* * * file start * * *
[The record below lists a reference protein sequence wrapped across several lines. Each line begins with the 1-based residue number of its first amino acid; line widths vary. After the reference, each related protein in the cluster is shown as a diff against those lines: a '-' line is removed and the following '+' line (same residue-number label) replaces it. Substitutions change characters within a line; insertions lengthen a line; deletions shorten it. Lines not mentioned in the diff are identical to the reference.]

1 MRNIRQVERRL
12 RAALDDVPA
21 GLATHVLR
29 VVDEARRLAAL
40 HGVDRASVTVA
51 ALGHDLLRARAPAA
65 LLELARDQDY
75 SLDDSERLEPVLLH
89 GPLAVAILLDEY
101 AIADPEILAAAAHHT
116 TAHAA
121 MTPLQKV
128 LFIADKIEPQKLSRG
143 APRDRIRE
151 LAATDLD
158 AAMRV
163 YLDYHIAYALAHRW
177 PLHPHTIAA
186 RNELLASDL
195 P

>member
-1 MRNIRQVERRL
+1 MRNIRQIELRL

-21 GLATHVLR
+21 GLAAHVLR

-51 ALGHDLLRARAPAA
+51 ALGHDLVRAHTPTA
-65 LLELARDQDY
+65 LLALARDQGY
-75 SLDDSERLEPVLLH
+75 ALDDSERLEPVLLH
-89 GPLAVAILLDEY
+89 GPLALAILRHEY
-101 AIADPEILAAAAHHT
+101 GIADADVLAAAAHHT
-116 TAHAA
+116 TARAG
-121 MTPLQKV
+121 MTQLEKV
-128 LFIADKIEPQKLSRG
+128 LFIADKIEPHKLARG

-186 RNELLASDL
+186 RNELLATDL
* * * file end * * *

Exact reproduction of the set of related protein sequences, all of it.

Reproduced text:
[The record below lists a reference protein sequence wrapped across several lines. Each line begins with the 1-based residue number of its first amino acid; line widths vary. After the reference, each related protein in the cluster is shown as a diff against those lines: a '-' line is removed and the following '+' line (same residue-number label) replaces it. Substitutions change characters within a line; insertions lengthen a line; deletions shorten it. Lines not mentioned in the diff are identical to the reference.]

1 MRNIRQVERRL
12 RAALDDVPA
21 GLATHVLR
29 VVDEARRLAAL
40 HGVDRASVTVA
51 ALGHDLLRARAPAA
65 LLELARDQDY
75 SLDDSERLEPVLLH
89 GPLAVAILLDEY
101 AIADPEILAAAAHHT
116 TAHAA
121 MTPLQKV
128 LFIADKIEPQKLSRG
143 APRDRIRE
151 LAATDLD
158 AAMRV
163 YLDYHIAYALAHRW
177 PLHPHTIAA
186 RNELLASDL
195 P

>member
-1 MRNIRQVERRL
+1 MRNIRQIELRL

-21 GLATHVLR
+21 GLAAHVLR

-51 ALGHDLLRARAPAA
+51 ALGHDLVRAHTPTA
-65 LLELARDQDY
+65 LLALARDQGY
-75 SLDDSERLEPVLLH
+75 ALDDSERLEPVLLH
-89 GPLAVAILLDEY
+89 GPLALAILRHEY
-101 AIADPEILAAAAHHT
+101 GIADADVLAAAAHHT
-116 TAHAA
+116 TARAG
-121 MTPLQKV
+121 MTQLEKV
-128 LFIADKIEPQKLSRG
+128 LFIADKIEPHKLARG

-186 RNELLASDL
+186 RNELLATDL